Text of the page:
There’s One for You, Nineteen for Me: IRS Issues Guidance on 1900% Pharmaceutical Excise Tax


The Internal Revenue Service (IRS) has issued guidance on the pharmaceutical excise tax that may apply to certain drug manufacturers, producers, and importers that fail to negotiate a drug-pricing agreement with the US Secretary of Health and Human Services.

The Inflation Reduction Act of 2022 (IRA) enacted a new excise tax on sales by drug manufacturers, producers, and importers of designated drugs during the period that such manufacturer, producer, or importer fails to negotiate a drug-pricing agreement with the Secretary of the US Department of Health and Human Services (HHS) under which Medicare Part D plans would otherwise reimburse for the designated drug at a Maximum Fair Price (MFP) (i.e., the noncompliance period).

Each year, HHS will publish the list of drugs (i.e., designated drugs) that are subject to these rules. HHS’s first published list, available at Factsheet: Medicare Drug Price Negotiation Program (cms.gov), includes designated drugs targeted for MFP negotiation beginning in 2026. Although the excise tax is effective with respect to sales after August 16, 2022, it only practically applies during a noncompliance period, which will not occur before October 2, 2026. The excise tax has been criticized and challenged as unconstitutional in various lawsuits including by the National Infusion Center Association, Global Colon Cancer Association, and Pharmaceutical Research and Manufacturers of America in a lawsuit filed earlier this year, and we expect that this will continue to be a hot topic issue in the coming months and years.

The applicable statute describes the excise tax using a gross-up formula, where the tax is equal to the amount that will cause the applicable percentage to equal the amount set forth below, as of the time of sale for the drug:

   

This formula can be restated mathematically to solve for the amount of tax, as follows:

   

For manufacturers, producers, or importers that have not entered into a drug-pricing agreement with the HHS Secretary, the applicable percentage will start at 65% and increase to up to 95% depending on the length of the noncompliance period, as set forth in the table below. The table below also illustrates how the tax would apply at various levels of applicable percentages.

NONCOMPLIANCE PERIOD APPLICABLE PERCENTAGE TAX IMPOSED (PER $100 PRICE OF DRUG) TAX RATES AS A PERCENTAGE OF PRICE OF DRUG
Days 0 - 90 65% $186 186%
Days 91 - 180 75% $300 300%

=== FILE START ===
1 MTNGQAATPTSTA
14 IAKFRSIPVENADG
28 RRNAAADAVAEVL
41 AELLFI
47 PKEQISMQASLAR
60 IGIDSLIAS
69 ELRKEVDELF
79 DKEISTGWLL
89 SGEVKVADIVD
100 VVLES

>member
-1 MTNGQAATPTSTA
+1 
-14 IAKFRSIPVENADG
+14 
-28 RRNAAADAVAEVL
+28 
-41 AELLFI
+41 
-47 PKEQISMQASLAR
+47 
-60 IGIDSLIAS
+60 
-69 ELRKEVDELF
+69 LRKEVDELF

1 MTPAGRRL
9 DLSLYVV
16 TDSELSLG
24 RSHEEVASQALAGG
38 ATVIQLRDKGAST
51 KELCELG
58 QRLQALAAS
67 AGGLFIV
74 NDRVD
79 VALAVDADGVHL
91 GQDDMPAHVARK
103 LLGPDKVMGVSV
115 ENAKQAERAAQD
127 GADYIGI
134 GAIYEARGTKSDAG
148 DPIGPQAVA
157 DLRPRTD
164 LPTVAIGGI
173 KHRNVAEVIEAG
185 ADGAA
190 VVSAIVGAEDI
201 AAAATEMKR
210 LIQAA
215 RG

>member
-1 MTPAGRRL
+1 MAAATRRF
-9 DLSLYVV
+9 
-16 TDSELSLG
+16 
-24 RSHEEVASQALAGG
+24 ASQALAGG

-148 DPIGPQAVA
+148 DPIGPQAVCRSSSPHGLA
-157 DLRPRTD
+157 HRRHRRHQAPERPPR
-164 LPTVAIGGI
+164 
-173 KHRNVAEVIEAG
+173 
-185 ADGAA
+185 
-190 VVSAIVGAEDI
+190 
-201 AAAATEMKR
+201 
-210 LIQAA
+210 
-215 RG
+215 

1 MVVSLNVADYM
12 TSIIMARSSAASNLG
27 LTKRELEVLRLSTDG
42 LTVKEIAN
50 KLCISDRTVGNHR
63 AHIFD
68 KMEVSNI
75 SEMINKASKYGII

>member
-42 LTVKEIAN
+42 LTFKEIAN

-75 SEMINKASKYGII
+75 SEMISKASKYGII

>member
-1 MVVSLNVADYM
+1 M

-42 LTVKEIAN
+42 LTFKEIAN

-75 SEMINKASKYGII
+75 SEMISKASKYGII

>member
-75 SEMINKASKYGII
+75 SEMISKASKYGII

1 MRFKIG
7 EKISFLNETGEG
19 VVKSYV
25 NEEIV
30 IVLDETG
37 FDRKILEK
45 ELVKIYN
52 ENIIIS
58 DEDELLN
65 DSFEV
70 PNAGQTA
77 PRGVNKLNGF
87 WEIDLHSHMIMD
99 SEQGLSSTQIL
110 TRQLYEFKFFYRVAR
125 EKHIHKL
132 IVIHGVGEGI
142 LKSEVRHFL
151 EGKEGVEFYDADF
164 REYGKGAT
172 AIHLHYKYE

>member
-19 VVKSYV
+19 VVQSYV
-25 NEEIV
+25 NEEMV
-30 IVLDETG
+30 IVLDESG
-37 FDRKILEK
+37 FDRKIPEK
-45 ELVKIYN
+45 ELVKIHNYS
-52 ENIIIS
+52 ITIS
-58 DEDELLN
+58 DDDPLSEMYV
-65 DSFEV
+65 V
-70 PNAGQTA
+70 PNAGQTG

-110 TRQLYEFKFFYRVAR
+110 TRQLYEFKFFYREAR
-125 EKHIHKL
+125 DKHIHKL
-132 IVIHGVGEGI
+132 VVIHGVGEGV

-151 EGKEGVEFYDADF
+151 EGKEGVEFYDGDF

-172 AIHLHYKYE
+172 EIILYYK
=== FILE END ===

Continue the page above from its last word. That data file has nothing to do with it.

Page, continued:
Days 181 - 270 85% $567 567%
Days 270 + 95% $1900 1900%

On August 7, 2023, the US Department of the Treasury and the IRS issued Notice 2023-52, which provides certain guidance which taxpayers can rely on until further guidance (e.g., proposed regulations) is issued. First, the Notice provides that the excise tax is imposed on taxpayer sales of designated drugs dispensed, furnished, or administered to individuals under the terms of Medicare.

Second, the Notice specifies that when the excise tax is separately charged on the invoice or records pertaining to the sale of such drug by the manufacturer, producer, or importer, the excise tax is not part of the price of the drug. This clarification avoids a double counting that might otherwise apply. Alternatively, if the excise tax is not separately charged on the invoice or records pertaining to the sale of a drug, it will be presumed that the amount charged for such drug includes the proper amount of excise tax and the price of the drug; therefore, the amount charged will be allocated between the amount of the excise tax and the price of the drug (e.g., if a manufacturer charges a purchaser $100 for a designated drug during the first 90 days in a noncompliance period and does not make a separate charge for the excise tax, $65 is allocated to the excise tax and $35 is allocated to the price of the drug).

Third, the Notice describes certain procedural rules to help taxpayers meet their reporting and payment obligations with respect to the excise tax. Specifically, the IRS intends to issue a new form to compute and report the excise tax, which would be attached to Form 720, Quarterly Excise Tax Return. Such return (and payment of any such excise tax) is due on the last day of the first calendar month following the calendar quarter for which the return is made (e.g., the return and payment with respect to the first quarter of a year would be April 30 of the same calendar year). Additionally, no semi-monthly deposits are required with respect to such excise tax.


© 2024 ArentFox Schiff LLP
National Law Review, Volumess XIII, Number 263